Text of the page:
Words by Travis Blake
An award winning Cheese Maker producing an historical and geographically important British Cheese!
Ah, cheese, a famous favourite food stuff that has passed in to our very own folklore complete with catchphrases, “Cheese Gromit” and of course Monty Python’s classic film Life of Brian and its parody of the Sermon on the Mount, “I think it was, blessed are the Cheesemakers” and is a product that has been with us for a very long time. Cheese is ancient and as such actually pre-dates history so we cannot really say how long we have been eating it or even where it originates, so there is a mystery as to how and where it came to be. A good guess as to the beginning of cheese being made would be around the time that sheep, due to it being milk based, were first domesticated which is reckoned to be 8000 B.C.
There are over one thousand different types of cheese made in many different countries around the world and their textures and flavours depend on where the milk used comes from including the animal that produces the milks diet. Incredibly, we like cheese so much that almost twenty million tonnes of the stuff is produced worldwide annually. The largest producer of cheese is the United States, with Germany second and then unsurprisingly France and Italy, with United Kingdom well placed in the top twenty.
Let us go in search of a rare and fine British cheese and an artisanal British cheese maker. To do this we are going to Dorset, as I have been tipped off (thank you Miss Jackson) that in leafy Sturminster Newton I will find Woodbridge Farm, home to the world famous Dorset Blue Vinny and its cheese making masters. Woodbridge Farm, in Stock Gaylard, is home to the Davies family and has been for over forty years, and it was here that the old recipe for Dorset Blue Vinny was recreated and tweaked, as the cheese had been extinct for many years. The farm itself is on the 580 acre Stock Estate and is home to 270 Holstein Friesian Cows which produce the milk that makes the Dorset Blue Vinny cheese and this means that the milk used only travels about 100 metres from the dairy to the cheese room.
Historically in almost every farmhouse in Dorset the Farmer’s Wife would produce Blue Vinny cheese, after skimming off the milk to make butter any that was left over would be used up to make the cheese so that none of the milk was going to waste. But production of the cheese is said to have died out almost entirely during the austere times of rationing in the Second World War due to the levels of scarcity that came with this period. Rumour has it that one may have been able to obtain some of this precious Dorset Blue Vinny, with a nod, wink and a word in the right direction but generally speaking it was pretty much unobtainable, there was even word that it been banned altogether.
In the early 1980s Michael Davies began to produce Dorset Blue Vinny at Woodbridge Farm using a three hundred year old recipe, making the cheese in his garage and using the farmhouse larder for the cheese to mature and managing to turn the cornflakes blue in the process, due to the penicillin mould used in the cheese’s production. The cheese is now produced outside of the larder, and each cheese takes around twenty four hours to make and is then matured for several weeks with each truckle being turned by hand up to ninety times in the process which will prevent the cheese developing a soggy bottom. Using milk from the farm that has been pasteurised and hand skimmed, this is used as a starter culture to which rennet and penicillin mould is added, from this point it is ready to be made into cheese. The cheese is left to coagulate and is then cut into small pieces to form curds and whey overnight, the whey is then drained off and removed so that the curds can be ground, salted and put into moulds to be shaped for a few days before moving along the process to the all-important maturing room. In order to increase the flavour of the cheese air is introduced, which helps the mould grow, by spiking the cheese with long narrow pins. The whole process up to maturity of the cheese can take twenty weeks, at which point when ripened and mature it is ready to eat, hurrah! The family farm is now run by Richard Davies, Michaels’s son as Michael concentrates on cheese making full time.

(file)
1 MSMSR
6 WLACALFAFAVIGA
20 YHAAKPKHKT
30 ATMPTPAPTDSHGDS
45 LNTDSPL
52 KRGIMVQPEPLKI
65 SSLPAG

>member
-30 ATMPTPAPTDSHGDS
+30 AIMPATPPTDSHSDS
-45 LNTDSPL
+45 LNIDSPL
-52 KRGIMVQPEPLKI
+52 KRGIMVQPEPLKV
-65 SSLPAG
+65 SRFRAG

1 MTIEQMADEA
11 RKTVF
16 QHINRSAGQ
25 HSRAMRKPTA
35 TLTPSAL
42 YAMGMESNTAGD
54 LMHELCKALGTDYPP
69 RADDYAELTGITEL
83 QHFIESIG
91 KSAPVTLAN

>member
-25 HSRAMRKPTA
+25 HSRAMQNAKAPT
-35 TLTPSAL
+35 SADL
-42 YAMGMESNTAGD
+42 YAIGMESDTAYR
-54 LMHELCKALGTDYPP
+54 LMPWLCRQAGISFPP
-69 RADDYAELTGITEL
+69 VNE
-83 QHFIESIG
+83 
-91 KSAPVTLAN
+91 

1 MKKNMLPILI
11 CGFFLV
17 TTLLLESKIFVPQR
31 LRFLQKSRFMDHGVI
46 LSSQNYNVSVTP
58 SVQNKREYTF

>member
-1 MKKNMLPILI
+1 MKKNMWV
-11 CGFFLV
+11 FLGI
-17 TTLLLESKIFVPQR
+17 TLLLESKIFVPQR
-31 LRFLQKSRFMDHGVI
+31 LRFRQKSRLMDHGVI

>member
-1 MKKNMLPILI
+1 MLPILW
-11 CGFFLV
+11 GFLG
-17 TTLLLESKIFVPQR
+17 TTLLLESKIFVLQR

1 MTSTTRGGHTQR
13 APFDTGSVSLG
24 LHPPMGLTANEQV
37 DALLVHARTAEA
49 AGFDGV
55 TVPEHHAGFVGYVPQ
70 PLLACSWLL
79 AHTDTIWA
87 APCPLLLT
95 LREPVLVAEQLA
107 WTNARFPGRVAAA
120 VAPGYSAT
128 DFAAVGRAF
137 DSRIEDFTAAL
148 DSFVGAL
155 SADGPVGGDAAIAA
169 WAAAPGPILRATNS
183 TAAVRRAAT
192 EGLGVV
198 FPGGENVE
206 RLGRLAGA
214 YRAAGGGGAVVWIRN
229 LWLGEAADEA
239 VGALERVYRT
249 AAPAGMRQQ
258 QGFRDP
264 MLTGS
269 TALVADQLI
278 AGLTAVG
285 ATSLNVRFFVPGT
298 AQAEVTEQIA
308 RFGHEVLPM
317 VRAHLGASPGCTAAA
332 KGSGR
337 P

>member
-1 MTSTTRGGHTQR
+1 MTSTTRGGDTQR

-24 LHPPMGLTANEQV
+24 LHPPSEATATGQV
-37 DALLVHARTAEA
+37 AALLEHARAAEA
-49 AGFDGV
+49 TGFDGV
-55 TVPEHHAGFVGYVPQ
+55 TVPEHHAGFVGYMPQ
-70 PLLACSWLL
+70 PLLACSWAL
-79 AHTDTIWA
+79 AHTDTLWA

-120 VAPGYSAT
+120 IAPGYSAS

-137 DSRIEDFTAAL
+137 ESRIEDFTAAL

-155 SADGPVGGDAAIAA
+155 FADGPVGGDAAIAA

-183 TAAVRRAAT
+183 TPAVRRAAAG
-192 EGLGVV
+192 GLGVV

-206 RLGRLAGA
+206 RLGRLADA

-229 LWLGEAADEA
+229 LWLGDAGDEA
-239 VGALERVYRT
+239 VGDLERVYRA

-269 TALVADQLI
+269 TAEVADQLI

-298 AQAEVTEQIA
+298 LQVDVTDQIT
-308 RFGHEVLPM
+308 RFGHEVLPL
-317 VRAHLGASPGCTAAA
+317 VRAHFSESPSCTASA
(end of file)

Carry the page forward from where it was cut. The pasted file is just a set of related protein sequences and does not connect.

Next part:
Not only is Dorset Blue Vinny solely commercially produced at Woodbridge Farm in Sturminster Newton, in 1998 it was awarded PGI Status (Protected Geographical Indication) roughly meaning that it can only be produced there. This of course is not the only award that this unique Dorset Blue Vinny has received, in 2019 with a mighty score of 98 out of a possible 100 the cheese won Best in class at the Artisan Cheese Awards, with the Judges commenting on its smooth texture, great flavour and describing Dorset Blue Vinny as almost perfect. In 2018 at the World Cheese Awards in Bergen, Norway, Dorset Blue Vinny won a Gold Award and also in the very same year it won Best Blue at the British Cheese Awards and also picked up the People’s Choice which is a great accolade indeed!
Why is it called Vinny I hear you ask, as the Dorset and Blue are self-explanatory, well, it is thought to derive from the old English word “Vinew” meaning to become mouldy, and the cheese is also believed to have been the favourite cheese of Thomas Hardy, that’s the Lord Nelson one for reference.
And that classic van, make, model and year, answers on a postcard please, here’s a tenuous clue “think of the Editor’s name”, could it be called Nigel?
I don’t know about you but all this talk of cheese has got me going crackers, if you want to find out more about this unique cheese and cheesemaker visit their website or give them a call at the details below, and check to see if you are lucky enough to have a stockist nearby. Of course, it is not all about cheese, you will also find a trio of chutneys plus the wonderfully tasty Dorset Blue Soup, yummy!
www.dorsetblue.com / 01963 23133